Effects of Sativa-Dominant Cannabis Consumption
Cannabis affects everyone differently. However, there are some commonly reported psychoactive, subjective and physical effects from consuming Sativa cultivars.
The psychoactive effects of Sativa-dominant cannabis vary for each individual user, however, the chemical process is the same in every case. Cannabis affects the levels of several neurotransmitters, including dopamine and norepinephrine. These changes, in turn, can cause changes in conscious perception, euphoria, relaxation, introspection, amplified sensuality, and increased libido. Anxiety and panic attacks can also occur among consumers when dealing with cultivars that contain a high THC content.
In addition to the more universal psychoactive effects of cannabis consumption, there are also a few more subjective effects that are common for many consumers. These include increased appetite and increased enjoyment of food and drink. Many also report feeling a distorted sense of time, with time generally slowing down or feeling as though it has stopped. Sativa-dominant cannabis can also reportedly produce a rush of energy, ideas and perceptions. Finally, with higher doses, some users report instances of dissociation and even mild hallucinations.
For most people, the physical effects of cannabis consumption are virtually the same regardless of whether it’s a Sativa or Indica strain. Users will experience dry mouth, an increased heart rate, dry or red eyes and muscle relaxation.
Some consumers tend to associate Indica-dominant strains with high CBD levels and Sativa-dominant strains with high THC levels, although this classification is largely incorrect.
The real distinction between the effects felt by consuming Indica and Sativa strains are the result of terpenes – the aromatic compounds found in cannabis. The bright and fruity terpenes that are abundant in Sativa-dominant strains are often associated with uplifting, energetic effects. Terpenes associated with Sativa-like effects include Pinene and Limonene.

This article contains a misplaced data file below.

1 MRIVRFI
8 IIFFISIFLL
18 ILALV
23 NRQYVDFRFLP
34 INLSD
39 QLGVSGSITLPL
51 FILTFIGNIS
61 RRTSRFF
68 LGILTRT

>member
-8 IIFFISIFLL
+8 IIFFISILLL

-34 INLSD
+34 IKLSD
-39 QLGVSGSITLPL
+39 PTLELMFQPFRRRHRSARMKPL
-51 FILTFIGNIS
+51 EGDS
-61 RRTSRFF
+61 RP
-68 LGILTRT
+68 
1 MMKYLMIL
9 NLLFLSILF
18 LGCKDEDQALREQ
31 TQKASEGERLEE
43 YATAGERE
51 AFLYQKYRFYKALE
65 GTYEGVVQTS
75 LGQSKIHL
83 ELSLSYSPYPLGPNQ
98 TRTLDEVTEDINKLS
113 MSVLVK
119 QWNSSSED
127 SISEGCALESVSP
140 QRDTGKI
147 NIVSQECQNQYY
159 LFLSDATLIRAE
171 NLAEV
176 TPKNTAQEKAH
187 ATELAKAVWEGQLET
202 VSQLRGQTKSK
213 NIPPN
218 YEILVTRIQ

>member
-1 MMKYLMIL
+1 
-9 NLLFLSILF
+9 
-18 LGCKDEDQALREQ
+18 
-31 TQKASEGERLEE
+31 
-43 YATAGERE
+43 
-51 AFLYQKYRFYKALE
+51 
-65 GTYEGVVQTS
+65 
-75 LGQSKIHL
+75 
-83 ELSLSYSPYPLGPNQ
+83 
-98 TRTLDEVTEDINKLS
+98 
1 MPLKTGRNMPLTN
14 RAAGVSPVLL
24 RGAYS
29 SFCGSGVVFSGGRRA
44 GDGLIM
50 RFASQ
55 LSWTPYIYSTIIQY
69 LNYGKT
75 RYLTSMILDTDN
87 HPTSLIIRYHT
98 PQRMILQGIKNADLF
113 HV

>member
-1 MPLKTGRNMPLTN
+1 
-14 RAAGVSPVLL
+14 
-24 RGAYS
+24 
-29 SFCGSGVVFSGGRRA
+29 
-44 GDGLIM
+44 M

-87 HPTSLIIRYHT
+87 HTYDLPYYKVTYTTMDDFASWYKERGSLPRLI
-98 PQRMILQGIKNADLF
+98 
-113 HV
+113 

Cultivation of Sativa
Sativa plants are widely available around the world and can be cultivated in most hot, dry climates. That said, temperatures above 30°C or below 13°C can slow growth and lead to lower levels of THC. This is only an issue with outdoor cultivation of course. Thankfully, many cannabis cultivators grow their product indoors via traditional soil growth, hydroponics, or aeroponics.
In addition to stable temperatures, Sativa plants require ample light, water, humidity, and nutrients. When it comes to the lighting environment, Sativa plants can grow with either real or artificial sunlight. If artificial light is used, it is best to mimic the natural day/night cycle, by providing approximately 16 hours of light alternated with 8 hours of darkness. These times may differ depending on the quantity and cultivation process.
The frequency that Sativa plants must be watered depends on several factors and can vary greatly. The Sativa plant requires a delicate balance, as under-watering can cause wilted leaves, while over-saturation can lead to bacterial growth. Generally, it is best to wait until the soil has dried completely between each watering.
Though very high humidity could lead to over-saturation, Sativa plants usually grow better in humid climates. This is due to the fact that dry conditions slow photosynthesis, thus slowing plant growth. As a result, certain dry climates are not ideal for outdoor cannabis cultivation.
Finally, Sativa plants require plenty of nutrients to grow. This can usually be accomplished using a mixture of natural soil and commercial fertilizer. Cultivators must experiment with their cultivation conditions in order to find the best ratio for their plants.
In Canada, many cultivators choose to grow their product in indoor facilities to prevent climate-related damage to the plants.